Complete a Survey and Help Support a Transportation Charity

The Traffic Injury Research Foundation (TIRF:, an independent road safety research institute, is conducting a study which is funded by the MTO to gather information on drug and alcohol screening policies within the trucking and transit sectors. Upon completion of the study the results will support larger MTO research projects to support and address the concerns of key stakeholders to ensure that Ontario’s transportation safety policies are as effective as possible.

This initiative was supported by the following industry stakeholders and associations:

  • Infrastructure Health and Safety Association (IHSA)
  • Metrolinx
  • OC Transpo
  • Ontario Motor Coach Association (OMCA)
  • Ontario Public Transit Association (OPTA)
  • Ontario Trucking Association (OTA)
  • Private Motor Truck Council of Canada (PMTC)
  • School Bus Ontario (SBO)
  • Transit Windsor

The 15-minute survey focusses on alcohol and drug use among commercial motor vehicle drivers in Ontario. Those completing the survey are asked to answer the questions to the best of their ability and based on their organization’s experiences. Please note that all responses will be treated as confidential and no personal information on any individuals or organizations will be shared with the MTO or any of the stakeholders.

TIRF will also be donating $50 dollars to a transportation specific charity for each completed survey. Those completing the survey will be asked which charity is preferred and the charity with the most votes will receive the donation.

To completed the survey please follow the link below or scan the QE code from one of the PDF invitations below:

Click here: TIRF Alcohol and Drug Survey

Class A Manual Transmission Restriction – Updated

As a follow-up to the memorandum released on April 15th, 2021 regarding the introduction of the Class A Manual Transmission Restriction the Ministry of Transportation (MTO) has provided an important update.

Download the full memo here:

In the memo the MTO advised that they have received feedback from industry stakeholders regarding proposals to change the definition of a manual transmission as well as a new proposed implementation date of July 19th, 2021. This new proposed date will provide industry and training schools with at least 90-days of notification from the initial stakeholder notification.

The regulation is being proposed to be updated as follows:

(1) The Minister may, based on the results of an examination under clause 15 (1) (b) or (c), including the characteristics of the transmission of the motor vehicle driven during the examination of an applicant for or a holder of a Class A driver’s license, impose a condition on the person’s Class A driver’s license that the person not drive a combination of vehicles that constitutes a Class A motor vehicle if the motor vehicle has a manual transmission. O. Reg. 254/21, s. 1.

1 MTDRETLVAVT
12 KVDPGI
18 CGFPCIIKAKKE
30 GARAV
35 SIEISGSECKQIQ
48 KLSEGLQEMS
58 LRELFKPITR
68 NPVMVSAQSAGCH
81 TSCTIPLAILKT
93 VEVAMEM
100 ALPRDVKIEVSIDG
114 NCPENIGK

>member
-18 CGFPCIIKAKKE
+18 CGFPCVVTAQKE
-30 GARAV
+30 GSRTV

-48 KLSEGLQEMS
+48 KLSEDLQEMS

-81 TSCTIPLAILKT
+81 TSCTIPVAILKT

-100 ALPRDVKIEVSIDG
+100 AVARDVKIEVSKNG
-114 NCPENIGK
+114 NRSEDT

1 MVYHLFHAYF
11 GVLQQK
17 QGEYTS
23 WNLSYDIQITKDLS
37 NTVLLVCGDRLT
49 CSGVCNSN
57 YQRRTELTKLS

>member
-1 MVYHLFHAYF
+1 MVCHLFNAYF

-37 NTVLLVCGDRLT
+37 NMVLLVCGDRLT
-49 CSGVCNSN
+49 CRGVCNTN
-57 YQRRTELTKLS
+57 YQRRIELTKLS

(2) For the purpose of subsection (1), a motor vehicle has a manual transmission if it is equipped with,
(a) driver-operated clutch that is activated by a pedal or lever; and
(b) a gear-shift mechanism operated either by hand or foot and without the assistance of automation.

(3) For greater certainty, a semi-automatic transmission or an automated-manual transmission is not a manual transmission.

If you have any feedback on either the updated definition or the implementation date please send them to the following e-mail address by Friday, April 30, 2021.

We will continue to update this thread as new information is provided.

Truckers Against Trafficking – Canada

The Fleet Safety Council is proud to be a member of the Truckers Against Trafficking Canada Committee.

The TAT Canada Committee (TCC) was formed with a volunteer membership that seeks to be a growth accelerator in expanding TAT’s anti-trafficking training among the trucking, bus and energy industries in Canada. Committee members are key industry leaders and government transportation entities that can activate their networks, resources and expertise to highlight this issue and point to viable training solutions. The committee is chaired by Heather Mewhinney, director of human resources at Kriska Transportation Group and co-chaired by Caroline Blais, recruiting manager at Kriska.

How to become TAT trained:

Company/School:  Share the free training video with your drivers. You can request a digital file of the TAT video or physical DVD from After the training you can then  register your company as trained to reflect your impact in the fight against trafficking and encourage others to do the same.

Professional Drivers: Watch the free training video and take the short quiz through the TAT online portal. This will register you as an officially TAT Trained/TAT Certified driver.

Don’t forget to download the free TAT app and order wallet cards and window decals for free.

TCC’s Goals: Click below to learn more about the TCC’s goals

TCC Members and Press Release: Click below to see the announcement press release with a complete list of the TCC members.

If you are interested in learning more about TAT and how to become a certified TAT-trained driver through their free training click here.

TAT Training Video Short: The video below is the short version of the TAT Training Video